Team:Imperial College/MAPLE

From 2013.igem.org

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We envision our M.A.P.L.E. system will develop across multiple scales as depicted on the graphic. The scales do not reflect temporal or geographic distribution of the technology.


M.A.P.L.E. transforming waste into bioplastics

Product review, 11/10/2043

M.A.P.L.E. (Modular And Plastic Looping E.coli) is the only range of appliances which run on rubbish and biologically transform it into new 3D printed, bioplastic objects. Since its launch in 2023, this technology has been deemed the ultimate in up-cycling and has played a major role in creating the greener and more sustainable world which we live in today. Over the years M.A.P.L.E. has been implemented in different ways, however, each device is solar-powered and comprised of a UV lamp to sterilise the waste, a shredder to mechanically break-up the rubbish, a bioreactor containing the engineered plastic-recycling bacteria and a 3D printer. This innovation has given people the freedom to design and print objects that are specifically tailored to their needs. The plastics produced are biocompatible as well as strong and durable. When they have fulfilled their purpose they can simply be fed back into the device and printed into something else.

The vision of M.A.P.L.E. began in 2013 with the Plasticity project at Imperial College London. The team were driven to address the issues of the accumulation of the world’s waste and the need for renewable resources to produce materials, created by the consumerist, disposable culture of the past. Their work demonstrated how bacteria could be engineered to break down non-recyclable waste into its constitutive parts and reassemble the organic monomers into the bioplastic, polyhydroxybutyrate, which could also be biologically recycled.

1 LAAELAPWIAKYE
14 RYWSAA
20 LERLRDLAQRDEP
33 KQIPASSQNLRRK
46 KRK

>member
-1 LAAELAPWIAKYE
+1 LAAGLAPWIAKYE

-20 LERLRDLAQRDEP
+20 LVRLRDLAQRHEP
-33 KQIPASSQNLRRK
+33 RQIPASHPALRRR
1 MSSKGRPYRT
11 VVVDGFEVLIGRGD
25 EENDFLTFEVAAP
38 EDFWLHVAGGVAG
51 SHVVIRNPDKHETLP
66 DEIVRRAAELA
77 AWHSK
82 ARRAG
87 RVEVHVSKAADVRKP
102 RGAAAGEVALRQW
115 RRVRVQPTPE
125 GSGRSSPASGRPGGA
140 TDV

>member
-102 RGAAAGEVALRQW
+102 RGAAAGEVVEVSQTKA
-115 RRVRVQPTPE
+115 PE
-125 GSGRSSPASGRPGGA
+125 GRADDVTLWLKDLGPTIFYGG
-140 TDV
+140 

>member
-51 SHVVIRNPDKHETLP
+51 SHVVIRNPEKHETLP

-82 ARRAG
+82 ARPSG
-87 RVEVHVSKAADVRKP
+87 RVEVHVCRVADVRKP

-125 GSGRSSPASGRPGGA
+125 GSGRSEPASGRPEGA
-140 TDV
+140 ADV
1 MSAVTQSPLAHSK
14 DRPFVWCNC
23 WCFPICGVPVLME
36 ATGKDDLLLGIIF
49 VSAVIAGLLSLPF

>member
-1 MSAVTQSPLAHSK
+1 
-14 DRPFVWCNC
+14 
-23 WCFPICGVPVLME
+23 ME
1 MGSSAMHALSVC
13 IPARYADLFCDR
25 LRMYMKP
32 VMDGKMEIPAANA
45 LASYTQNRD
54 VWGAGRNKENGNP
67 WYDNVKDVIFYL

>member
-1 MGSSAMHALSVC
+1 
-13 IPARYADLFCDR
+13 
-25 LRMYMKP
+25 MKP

It took 5 years for the system to be optimised and implemented at an industrial scale, producing bioplastic in huge bioreactors situated at existing recovery plants. Instead of sending non-recyclable mixed waste for incineration, it was immediately fed into the Plasticity bioreactors. This enabled large-scale production of bioplastic, supplying multiple manufacturers with material for processing.

The progression of technology enabled this system to be scaled down and address the issues on a local scale. The first M.A.P.L.E. device was installed on campus at Imperial College in 2023 and soon after could be found in close communities across the globe. This biorecycling, 3D printing tower operates by recording the mass and type of material waste deposited by each user. When a given user has collected enough rubbish to make their desired object, they send their CAD design to M.A.P.L.E. and watch in awe as it is printed out for them.

The idea of people using the rubbish they generate directly as a feedstock for manufacturing became very popular. Soon people were starting up their own businesses, buying rubbish from others and selling on the goods they had printed. To make life easier for these people, the next incarnation of M.A.P.L.E. was mobile, enabling traders to travel large distances to make sales.

The latest M.A.P.L.E. device has been scaled down to fit onto your desk. This appliance is ideal for design and technology enthusiasts, who wish to create their own beautiful bioplastic objects, from household waste, in the comfort of their own homes.



Take a look at our open source Community M.A.P.L.E. bin design here.

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